Other motives have been suggested in addition to those stated by bin Laden and al-Qaeda, including western support of Islamic and non-Islamic authoritarian regimes in Saudi Arabia, Iran, Egypt, Iraq, Pakistan and northern Africa, and the presence of western troops in some of these countries.[60][page needed] Some authors suggested the "humiliation" that resulted from the Islamic world falling behind the Western world – this discrepancy was rendered especially visible by the globalization trend[61][62] and a desire to provoke the U.S. into a broader war against the Islamic world in the hope of motivating more allies to support al-Qaeda. Similarly, others have argued that 9/11 was a strategic move with the objective of provoking America into a war that would incite a pan-Islamic revolution.[63][64]

Planning

ground zero and surrounding area as seen from directly above depicting where the two planes impacted the towers
Map showing the attacks on the World Trade Center (the planes are not drawn to scale)

The idea for the attacks came from Khalid Sheikh Mohammed, who first presented it to Osama bin Laden in 1996.[65] At that time, bin Laden and al-Qaeda were in a period of transition, having just relocated back to Afghanistan from Sudan.[66] The 1998 African Embassy bombings and bin Laden's 1998 fatwā marked a turning point, as bin Laden became intent on attacking the United States.[66]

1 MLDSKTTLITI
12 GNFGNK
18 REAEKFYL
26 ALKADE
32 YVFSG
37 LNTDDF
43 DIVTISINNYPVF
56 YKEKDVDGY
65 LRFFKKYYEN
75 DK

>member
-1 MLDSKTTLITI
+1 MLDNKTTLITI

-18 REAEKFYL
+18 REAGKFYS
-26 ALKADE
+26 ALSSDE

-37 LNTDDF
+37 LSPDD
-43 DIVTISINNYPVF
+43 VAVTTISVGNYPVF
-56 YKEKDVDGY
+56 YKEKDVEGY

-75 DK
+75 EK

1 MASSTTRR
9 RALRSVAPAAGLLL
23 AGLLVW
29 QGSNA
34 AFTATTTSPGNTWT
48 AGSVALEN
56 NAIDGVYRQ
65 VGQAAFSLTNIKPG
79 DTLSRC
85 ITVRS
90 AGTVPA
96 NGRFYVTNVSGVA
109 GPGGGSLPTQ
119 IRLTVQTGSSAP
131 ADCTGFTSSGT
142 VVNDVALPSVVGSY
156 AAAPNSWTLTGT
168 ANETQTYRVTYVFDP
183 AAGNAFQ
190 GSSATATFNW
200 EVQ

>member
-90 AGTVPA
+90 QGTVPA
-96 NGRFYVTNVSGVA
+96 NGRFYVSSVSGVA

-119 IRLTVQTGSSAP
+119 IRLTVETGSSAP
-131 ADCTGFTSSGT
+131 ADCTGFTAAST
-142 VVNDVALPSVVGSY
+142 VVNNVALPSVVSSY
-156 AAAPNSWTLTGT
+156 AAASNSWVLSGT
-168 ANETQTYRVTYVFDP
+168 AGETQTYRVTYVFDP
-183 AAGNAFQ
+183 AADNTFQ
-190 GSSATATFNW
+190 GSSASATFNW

In late 1998 or early 1999, bin Laden gave approval for Mohammed to go forward with organizing the plot. A series of meetings occurred in early 1999, involving Mohammed, bin Laden, and his deputy Mohammed Atef.[66] Atef provided operational support for the plot, including target selections and helping arrange travel for the hijackers.[66] Bin Laden overruled Mohammed, rejecting some potential targets such as the U.S. Bank Tower in Los Angeles because "there was not enough time to prepare for such an operation".[67][68]

Diagram showing the attacks on the World Trade Center

Bin Laden provided leadership and financial support for the plot, and was involved in selecting participants.[69] Bin Laden initially selected Nawaf al-Hazmi and Khalid al-Mihdhar, both experienced jihadists who had fought in Bosnia. Hazmi and Mihdhar arrived in the United States in mid-January 2000. In spring 2000, Hazmi and Mihdhar took flying lessons in San Diego, California, but both spoke little English, performed poorly with flying lessons, and eventually served as secondary – or "muscle" – hijackers.[70][71]

In late 1999, a group of men from Hamburg, Germany arrived in Afghanistan; the group included Mohamed Atta, Marwan al-Shehhi, Ziad Jarrah, and Ramzi bin al-Shibh.[72] Bin Laden selected these men because they were educated, could speak English, and had experience living in the West.[73] New recruits were routinely screened for special skills and al-Qaeda leaders consequently discovered that Hani Hanjour already had a commercial pilot's license.[74] Mohammed later said that he helped the hijackers blend in by teaching them how to order food in restaurants and dress in Western clothing.[75]